Rest in Peace Stan Hochman, 1991 NAT FLEISCHER AWARD WINNER, LEFT LEGACY OF EXCELLENCE
Finding anything or anyone in boxing that meets with universal approval is difficult, but it does happen in rare instances. Who’s going to dispute that Sugar Ray Robinson was an artist in the ring? Or that Stan Hochman was just as masterful in crafting some of the finest sports stories ever, more than a few of which were about the sweet science?
Hochman, the longtime Philadelphia Daily News sports columnist whose long list of honors includes the 1991 Nat Fleischer Award for excellence in boxing journalism and 2014 induction into the Pennsylvania Boxing Hall of Fame, was 86 when he passed away on April 9 in Bryn Mawr Hospital, in suburban Philly.
How good was Mr. Hochman? Consider his lead to a story published in the Daily News on March 9, 1971, after the epic first matchup of Muhammad Ali and Joe Frazier in Madison Square Garden.
Rest in Peace Stan Hochman
“Let me go get my face straightened out … I’m not this ugly,” Frazier is quoted by Hochman, who went on to eloquently elaborate on that telling first sentence:
The words came slushing through a chunk of ice he was grinding between his aching teeth, trying to chill the pain in his jaw into submission. There was a lump under his right eye and a lump under his left eye and a lump on his forehead and a crackle of dried blood alongside his left nostril.
Handsome, he wasn’t.
“All those things you guys have been writing about me,” he said, working hard to arrange those lumpy features in a smile, “what you got to say now?”
All those things people had been writing, had been taunting words of Muhammad Ali, that Frazier was too slow, too dull, too heavy-legged and too homely to be a champion.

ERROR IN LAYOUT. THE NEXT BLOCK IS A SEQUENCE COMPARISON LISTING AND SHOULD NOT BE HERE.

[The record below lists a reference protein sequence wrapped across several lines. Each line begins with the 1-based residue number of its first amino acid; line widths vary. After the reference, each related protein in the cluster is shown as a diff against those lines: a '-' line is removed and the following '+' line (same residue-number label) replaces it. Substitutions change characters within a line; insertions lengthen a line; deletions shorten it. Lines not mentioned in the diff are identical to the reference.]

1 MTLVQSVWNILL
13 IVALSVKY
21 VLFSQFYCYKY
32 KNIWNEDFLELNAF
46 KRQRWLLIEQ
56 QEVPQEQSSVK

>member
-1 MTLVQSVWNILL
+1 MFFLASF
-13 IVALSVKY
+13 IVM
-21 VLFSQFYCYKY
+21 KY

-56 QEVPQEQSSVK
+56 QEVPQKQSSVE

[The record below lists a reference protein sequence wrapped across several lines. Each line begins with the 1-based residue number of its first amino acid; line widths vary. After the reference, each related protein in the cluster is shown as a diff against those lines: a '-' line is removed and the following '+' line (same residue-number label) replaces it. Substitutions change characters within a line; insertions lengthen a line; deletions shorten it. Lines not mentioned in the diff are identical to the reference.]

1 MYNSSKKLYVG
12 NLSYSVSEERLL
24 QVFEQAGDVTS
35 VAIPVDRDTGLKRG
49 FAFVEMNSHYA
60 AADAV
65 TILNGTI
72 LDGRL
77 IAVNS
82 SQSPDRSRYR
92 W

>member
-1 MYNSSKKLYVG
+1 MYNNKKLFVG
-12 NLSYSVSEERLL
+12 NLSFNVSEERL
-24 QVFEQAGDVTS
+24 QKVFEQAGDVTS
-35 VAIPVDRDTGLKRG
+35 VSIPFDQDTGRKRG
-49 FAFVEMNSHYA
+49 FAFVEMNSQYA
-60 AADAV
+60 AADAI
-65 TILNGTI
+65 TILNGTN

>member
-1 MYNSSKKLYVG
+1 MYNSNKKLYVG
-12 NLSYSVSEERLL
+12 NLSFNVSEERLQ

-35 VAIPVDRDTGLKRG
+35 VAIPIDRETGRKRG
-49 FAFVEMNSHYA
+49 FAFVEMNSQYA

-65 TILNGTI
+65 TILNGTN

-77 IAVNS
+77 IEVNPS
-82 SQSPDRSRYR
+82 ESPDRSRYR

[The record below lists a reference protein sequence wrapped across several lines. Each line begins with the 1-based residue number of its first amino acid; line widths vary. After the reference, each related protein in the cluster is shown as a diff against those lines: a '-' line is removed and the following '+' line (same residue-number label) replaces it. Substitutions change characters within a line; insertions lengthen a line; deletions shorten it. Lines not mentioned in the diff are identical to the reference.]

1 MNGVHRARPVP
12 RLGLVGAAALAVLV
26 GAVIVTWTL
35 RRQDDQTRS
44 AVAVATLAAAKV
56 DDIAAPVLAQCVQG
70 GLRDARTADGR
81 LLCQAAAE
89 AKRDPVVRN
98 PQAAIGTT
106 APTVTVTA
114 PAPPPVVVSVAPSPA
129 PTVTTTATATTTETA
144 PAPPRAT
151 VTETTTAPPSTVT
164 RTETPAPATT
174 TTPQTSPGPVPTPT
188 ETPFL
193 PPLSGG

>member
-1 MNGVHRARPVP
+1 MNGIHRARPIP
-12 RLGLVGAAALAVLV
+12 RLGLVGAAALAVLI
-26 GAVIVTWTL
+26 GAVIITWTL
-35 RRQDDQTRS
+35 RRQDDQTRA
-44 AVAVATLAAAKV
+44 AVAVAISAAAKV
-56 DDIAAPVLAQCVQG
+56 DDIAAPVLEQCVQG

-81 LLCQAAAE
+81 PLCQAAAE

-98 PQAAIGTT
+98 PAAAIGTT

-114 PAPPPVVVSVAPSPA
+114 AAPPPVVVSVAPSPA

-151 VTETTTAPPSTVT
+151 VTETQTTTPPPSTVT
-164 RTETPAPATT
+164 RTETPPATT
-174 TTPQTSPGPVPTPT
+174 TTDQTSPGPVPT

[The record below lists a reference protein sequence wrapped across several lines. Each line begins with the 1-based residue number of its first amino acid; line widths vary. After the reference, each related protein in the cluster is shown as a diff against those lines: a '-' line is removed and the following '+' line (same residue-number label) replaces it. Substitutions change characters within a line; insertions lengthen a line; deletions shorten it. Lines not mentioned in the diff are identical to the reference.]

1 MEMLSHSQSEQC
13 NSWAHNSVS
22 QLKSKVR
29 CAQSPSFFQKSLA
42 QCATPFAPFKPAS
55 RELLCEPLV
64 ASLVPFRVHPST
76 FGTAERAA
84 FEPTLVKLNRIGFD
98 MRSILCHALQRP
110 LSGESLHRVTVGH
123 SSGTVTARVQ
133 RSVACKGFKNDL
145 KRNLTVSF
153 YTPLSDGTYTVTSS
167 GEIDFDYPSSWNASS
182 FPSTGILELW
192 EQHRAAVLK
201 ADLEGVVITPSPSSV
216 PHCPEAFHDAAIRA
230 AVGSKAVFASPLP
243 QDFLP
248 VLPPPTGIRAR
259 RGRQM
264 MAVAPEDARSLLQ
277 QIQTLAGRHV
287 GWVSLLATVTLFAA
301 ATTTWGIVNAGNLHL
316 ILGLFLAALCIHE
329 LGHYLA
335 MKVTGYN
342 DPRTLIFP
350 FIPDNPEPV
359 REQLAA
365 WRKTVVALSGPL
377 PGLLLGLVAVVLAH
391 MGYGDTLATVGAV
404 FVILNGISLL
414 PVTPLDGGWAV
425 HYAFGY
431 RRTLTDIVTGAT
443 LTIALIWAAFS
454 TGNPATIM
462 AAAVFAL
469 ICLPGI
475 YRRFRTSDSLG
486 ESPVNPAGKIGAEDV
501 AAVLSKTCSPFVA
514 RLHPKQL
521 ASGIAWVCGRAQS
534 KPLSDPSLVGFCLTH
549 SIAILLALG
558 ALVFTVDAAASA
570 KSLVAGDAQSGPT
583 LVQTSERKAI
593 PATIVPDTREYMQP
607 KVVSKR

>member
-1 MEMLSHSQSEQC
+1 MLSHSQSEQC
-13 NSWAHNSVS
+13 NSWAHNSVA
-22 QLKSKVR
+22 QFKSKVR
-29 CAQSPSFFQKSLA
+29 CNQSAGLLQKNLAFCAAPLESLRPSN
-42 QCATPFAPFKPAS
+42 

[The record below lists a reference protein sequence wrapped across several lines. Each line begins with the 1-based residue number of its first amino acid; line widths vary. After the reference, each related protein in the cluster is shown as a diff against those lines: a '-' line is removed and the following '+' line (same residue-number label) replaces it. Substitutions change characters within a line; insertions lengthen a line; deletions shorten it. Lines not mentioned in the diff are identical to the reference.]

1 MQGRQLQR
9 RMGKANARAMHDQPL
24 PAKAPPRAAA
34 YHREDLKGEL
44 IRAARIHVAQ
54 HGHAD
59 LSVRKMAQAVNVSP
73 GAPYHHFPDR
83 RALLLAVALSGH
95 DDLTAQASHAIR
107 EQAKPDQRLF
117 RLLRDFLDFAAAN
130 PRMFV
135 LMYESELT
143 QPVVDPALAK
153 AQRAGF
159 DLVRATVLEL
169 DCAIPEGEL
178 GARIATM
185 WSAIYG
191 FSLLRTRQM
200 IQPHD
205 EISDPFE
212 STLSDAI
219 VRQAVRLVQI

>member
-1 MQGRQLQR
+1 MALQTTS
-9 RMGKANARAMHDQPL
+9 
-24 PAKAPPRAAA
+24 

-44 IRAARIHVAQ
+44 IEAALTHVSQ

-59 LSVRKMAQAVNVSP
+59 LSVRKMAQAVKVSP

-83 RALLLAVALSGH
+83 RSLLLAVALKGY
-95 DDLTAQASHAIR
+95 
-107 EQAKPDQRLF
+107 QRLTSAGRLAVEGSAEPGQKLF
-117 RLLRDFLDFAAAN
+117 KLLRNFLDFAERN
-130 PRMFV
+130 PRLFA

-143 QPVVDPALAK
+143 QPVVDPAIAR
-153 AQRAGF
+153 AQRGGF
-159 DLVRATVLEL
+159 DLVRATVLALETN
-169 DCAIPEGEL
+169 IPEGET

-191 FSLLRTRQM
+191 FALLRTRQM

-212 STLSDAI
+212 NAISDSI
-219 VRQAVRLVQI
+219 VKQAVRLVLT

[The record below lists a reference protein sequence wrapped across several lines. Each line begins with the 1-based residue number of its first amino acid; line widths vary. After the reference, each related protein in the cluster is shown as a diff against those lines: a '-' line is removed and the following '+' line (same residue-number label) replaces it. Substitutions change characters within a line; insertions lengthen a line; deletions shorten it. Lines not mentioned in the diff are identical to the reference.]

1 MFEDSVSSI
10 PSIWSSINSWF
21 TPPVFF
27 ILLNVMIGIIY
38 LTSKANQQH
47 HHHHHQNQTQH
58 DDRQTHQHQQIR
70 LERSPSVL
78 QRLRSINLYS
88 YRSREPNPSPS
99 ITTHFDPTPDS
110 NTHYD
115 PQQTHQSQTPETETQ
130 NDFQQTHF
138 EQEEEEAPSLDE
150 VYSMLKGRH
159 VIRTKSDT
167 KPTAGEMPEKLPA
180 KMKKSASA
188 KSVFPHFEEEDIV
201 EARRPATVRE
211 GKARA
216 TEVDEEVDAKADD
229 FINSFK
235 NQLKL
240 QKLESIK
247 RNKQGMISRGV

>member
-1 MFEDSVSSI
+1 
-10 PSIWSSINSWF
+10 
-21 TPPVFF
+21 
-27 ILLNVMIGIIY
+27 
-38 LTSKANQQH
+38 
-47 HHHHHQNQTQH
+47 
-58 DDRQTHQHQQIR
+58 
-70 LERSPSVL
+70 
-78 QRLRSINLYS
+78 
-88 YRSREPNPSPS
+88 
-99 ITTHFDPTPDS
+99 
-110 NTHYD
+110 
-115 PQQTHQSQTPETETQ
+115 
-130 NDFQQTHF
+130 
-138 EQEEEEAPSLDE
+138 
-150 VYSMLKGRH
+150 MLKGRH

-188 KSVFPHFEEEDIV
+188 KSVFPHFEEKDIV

And while Frazier was clutching ice to his lumpy face, Ali was hunched in a police car, its siren screaming as it screeched through New York’s clogged traffic to a hospital to assay the damage to a jow that was swollen like a soggy jack-o-lantern.
Had Ali been able to talk, he might have echoed Frazier’s words. All those things those guys had been writing about him had been churned into so much confetti in a terrifying-wonderful savage-skillful bitter-sweet kind of fist fight.
It was that kind of mastery of the language and the moment that stamped Stan Hochman as among the best of the best.
“He was just good. A good writer, a good reporter, a good commentator and a good man,” said longtime HBO boxing analyst Larry Merchant, who, as the Daily News sports editor in 1959, hired Hochman and thus launched a nearly 56-year career that made Philly’s Stan the Man as much of a city icon as Smokin’ Joe Frazier, Wilt Chamberlain, Mike Schmidt and Bobby Clarke.
Mr. Hochman, who also was inducted into the Philadelphia Jewish Sports Hall of Fame in 2002 and the Philadelphia Sports Hall of Fame in 2008, is survived by his wife of 55 years, Gloria Hochman; daughter Anndee and her partner Elissa Goldberg; and granddaughter Sasha.
Funeral arrangements are pending.
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